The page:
2 How a single daily observation can represent the monthly mean?

The observations made in 1792-1793 according to known records (Hoyt & Schatten 1998) are mainly isolated daily observations by single observers. There are in total only 20 observations on 16 days during 1792-1793 (see, e.g., Table 2 in U01). Moreover, the observations were not distributed uniformly over this time, with 12 of them forming a period of 8 consecutive days in August-September 1793. The other 8 observations, each on a different day, are quite randomly spread over the period so that they all fall on different months. Moreover, there are no two consecutive months with sunspot observations, except for August-September 1793.

The K02 paper claims that sunspot numbers in 1792-1793 are typical for the mid-declining phase of a sunspot cycle and, therefore, exclude the possibility of an additional minimum at this time. They assumed implicitly that one isolated daily observation adequately represents the corresponding monthly mean . However, Hoyt & Schatten (1998) noted that at least 3 or 4 widely separated days within a month are needed to form a more or less reliable monthly mean. Otherwise, they leave it up to the user of the GSN series to take care of evaluating the usefulness of means of those months that are less covered. This advice was apparently not taken into account by K02 in their analysis.

Here we examine the question of a correct way to form monthly means  from isolated daily observations  . In order to do that, we analyzed all daily group sunspot numbers for the period 1850-1996 when the data are reliable and contain no observational gaps. We call this data set (more than 53 000 daily values) the reference population, assuming that the statistical features of sunspot activity were the same in 1792-1793 and during the reference period.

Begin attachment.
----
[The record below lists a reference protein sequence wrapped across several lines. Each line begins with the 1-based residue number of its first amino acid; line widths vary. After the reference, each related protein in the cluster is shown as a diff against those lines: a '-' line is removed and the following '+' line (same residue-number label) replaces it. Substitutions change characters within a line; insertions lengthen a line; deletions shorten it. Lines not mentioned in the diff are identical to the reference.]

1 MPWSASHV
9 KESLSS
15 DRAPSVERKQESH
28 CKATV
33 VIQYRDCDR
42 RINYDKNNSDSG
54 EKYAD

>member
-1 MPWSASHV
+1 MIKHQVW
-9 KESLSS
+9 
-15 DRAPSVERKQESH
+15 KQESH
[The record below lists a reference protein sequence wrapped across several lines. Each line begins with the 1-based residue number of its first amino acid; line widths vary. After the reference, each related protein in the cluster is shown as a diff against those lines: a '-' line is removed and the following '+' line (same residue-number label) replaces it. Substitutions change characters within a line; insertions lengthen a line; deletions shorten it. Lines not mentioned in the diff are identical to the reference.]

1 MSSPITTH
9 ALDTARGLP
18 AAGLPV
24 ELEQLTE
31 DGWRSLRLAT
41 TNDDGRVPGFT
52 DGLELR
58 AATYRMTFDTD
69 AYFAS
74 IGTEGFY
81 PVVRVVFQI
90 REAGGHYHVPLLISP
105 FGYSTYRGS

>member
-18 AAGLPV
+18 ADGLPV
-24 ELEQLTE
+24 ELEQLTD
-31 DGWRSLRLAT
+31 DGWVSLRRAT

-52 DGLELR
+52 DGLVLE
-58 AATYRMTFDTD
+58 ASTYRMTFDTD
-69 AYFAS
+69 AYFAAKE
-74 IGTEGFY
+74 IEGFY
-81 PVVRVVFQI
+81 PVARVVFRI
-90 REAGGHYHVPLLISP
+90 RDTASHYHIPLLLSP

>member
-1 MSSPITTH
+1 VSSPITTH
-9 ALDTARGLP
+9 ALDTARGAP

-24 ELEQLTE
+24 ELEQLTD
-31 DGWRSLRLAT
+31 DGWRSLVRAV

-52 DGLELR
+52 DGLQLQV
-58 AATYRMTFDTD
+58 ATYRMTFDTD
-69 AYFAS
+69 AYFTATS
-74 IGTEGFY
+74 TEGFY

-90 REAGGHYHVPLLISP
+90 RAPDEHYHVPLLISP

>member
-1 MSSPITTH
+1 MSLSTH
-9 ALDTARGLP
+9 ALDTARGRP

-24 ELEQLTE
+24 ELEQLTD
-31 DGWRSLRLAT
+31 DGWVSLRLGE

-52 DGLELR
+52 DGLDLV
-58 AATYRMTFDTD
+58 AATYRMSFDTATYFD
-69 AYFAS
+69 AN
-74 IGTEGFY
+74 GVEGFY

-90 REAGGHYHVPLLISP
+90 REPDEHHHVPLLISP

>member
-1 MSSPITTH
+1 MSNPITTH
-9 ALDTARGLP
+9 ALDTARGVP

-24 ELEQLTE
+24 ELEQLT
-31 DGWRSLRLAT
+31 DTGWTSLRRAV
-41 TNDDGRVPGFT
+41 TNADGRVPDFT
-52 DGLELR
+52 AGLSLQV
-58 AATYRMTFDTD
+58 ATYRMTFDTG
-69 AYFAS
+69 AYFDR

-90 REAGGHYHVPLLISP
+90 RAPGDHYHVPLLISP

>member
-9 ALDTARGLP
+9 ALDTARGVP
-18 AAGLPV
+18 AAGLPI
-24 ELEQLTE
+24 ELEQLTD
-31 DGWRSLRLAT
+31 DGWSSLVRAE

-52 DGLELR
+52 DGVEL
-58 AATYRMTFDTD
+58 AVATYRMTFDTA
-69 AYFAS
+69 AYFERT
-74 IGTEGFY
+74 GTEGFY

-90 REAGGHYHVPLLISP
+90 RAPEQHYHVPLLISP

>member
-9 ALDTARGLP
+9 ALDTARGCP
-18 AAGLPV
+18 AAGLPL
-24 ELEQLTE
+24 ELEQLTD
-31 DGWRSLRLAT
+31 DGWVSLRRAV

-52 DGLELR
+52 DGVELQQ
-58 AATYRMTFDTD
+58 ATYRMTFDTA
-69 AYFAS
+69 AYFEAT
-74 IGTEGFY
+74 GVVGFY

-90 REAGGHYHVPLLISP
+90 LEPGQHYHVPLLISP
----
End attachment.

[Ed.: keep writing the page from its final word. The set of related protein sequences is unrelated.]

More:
First, given one of the isolated daily sunspot values observed in 1792-1793, we selected from the reference data set all the days with a daily value close to . Then we collected the actual monthly means corresponding to these selected days. (If more than one appropriate daily value are found within a month, the corresponding value is counted as many times). E.g., the highest daily observation by Huber in May, 1793, was compared with daily values from the interval [120-130] in the reference data set. (The widths of the bins for the daily values were chosen so as to have sufficient statistics but still remaining within 10% of .) The corresponding 1200 monthly values (for 450 months) ranged from 52 to 213 with the mean being 115 (see Table 1). If more than one daily observation was done in a month (as, e.g., in August and September 1793) we still can apply the above procedure by looking for the corresponding set of  values within the months of the reference period. For the consecutive days of zero value in September 1793 we collected the months with at least five consecutive spotless days.

From the collected monthly values from the reference population for each month in 1792-1793 with sunspot observations we calculated the means and their errors (see Table 1). These are also shown in Fig. 1 as open dots with error bars. Figure 2 shows samples of histograms of the collected values. The histogram distributions are apparently not Gaussian but can be transformed to the Poisson form after scaling the X-axis. Since a group sunspot number  is the number of sunspot groups G multiplied by a factor of 12.08 (Hoyt & Schatten 1998), the real statistics behind GSN is the statistics of sunspot groups (rather than sunspot numbers) which have much smaller values. Therefore, if  is reduced to G by dividing by a factor k = 12, the statistics of follow the Poisson distribution:

 (1)

where G is an integer 0, 1, 2, ... and  is the mathematical expectation of the mean. Values of  are given in the Col. 6 of Table 1 for all months containing sunspot observations during 1792-1793. Figure 2 shows the best fit Poisson distributions after rescaling of G back to  . Thus, one can reconstruct a reliable monthly mean (see Table 1) even from a single daily observation but its uncertainty is an important factor and should be taken into account.